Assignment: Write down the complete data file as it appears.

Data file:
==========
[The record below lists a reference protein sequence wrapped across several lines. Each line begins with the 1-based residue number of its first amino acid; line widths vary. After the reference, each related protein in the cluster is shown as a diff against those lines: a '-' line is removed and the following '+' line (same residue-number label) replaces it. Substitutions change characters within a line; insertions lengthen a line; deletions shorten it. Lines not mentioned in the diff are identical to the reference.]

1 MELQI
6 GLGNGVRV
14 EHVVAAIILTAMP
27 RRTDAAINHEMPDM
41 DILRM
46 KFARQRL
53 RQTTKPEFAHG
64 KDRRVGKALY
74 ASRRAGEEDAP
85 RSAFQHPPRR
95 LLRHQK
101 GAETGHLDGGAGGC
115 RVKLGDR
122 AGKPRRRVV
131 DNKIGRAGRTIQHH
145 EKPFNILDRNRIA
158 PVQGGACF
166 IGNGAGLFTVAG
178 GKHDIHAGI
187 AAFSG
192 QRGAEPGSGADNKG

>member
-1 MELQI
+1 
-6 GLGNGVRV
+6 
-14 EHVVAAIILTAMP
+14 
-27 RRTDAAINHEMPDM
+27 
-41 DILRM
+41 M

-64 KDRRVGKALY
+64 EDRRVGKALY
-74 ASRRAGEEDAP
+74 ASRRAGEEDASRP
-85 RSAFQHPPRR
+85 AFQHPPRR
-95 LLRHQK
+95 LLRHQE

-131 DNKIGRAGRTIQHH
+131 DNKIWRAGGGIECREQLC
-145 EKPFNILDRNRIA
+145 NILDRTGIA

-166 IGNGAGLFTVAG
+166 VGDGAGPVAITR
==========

[The record below lists a reference protein sequence wrapped across several lines. Each line begins with the 1-based residue number of its first amino acid; line widths vary. After the reference, each related protein in the cluster is shown as a diff against those lines: a '-' line is removed and the following '+' line (same residue-number label) replaces it. Substitutions change characters within a line; insertions lengthen a line; deletions shorten it. Lines not mentioned in the diff are identical to the reference.]

1 MELQI
6 GLGNGVRV
14 EHVVAAIILTAMP
27 RRTDAAINHEMPDM
41 DILRM
46 KFARQRL
53 RQTTKPEFAHG
64 KDRRVGKALY
74 ASRRAGEEDAP
85 RSAFQHPPRR
95 LLRHQK
101 GAETGHLDGGAGGC
115 RVKLGDR
122 AGKPRRRVV
131 DNKIGRAGRTIQHH
145 EKPFNILDRNRIA
158 PVQGGACF
166 IGNGAGLFTVAG
178 GKHDIHAGI
187 AAFSG
192 QRGAEPGSGADNKG

>member
-1 MELQI
+1 
-6 GLGNGVRV
+6 
-14 EHVVAAIILTAMP
+14 
-27 RRTDAAINHEMPDM
+27 
-41 DILRM
+41 M

-64 KDRRVGKALY
+64 EDRRVGKALY
-74 ASRRAGEEDAP
+74 ASRRAGEEDASRP
-85 RSAFQHPPRR
+85 AFQHPPRR
-95 LLRHQK
+95 LLRHQE

-131 DNKIGRAGRTIQHH
+131 DNKIWRAGGGIECREQLC
-145 EKPFNILDRNRIA
+145 NILDRTGIA

-166 IGNGAGLFTVAG
+166 VGDGAGPVAITR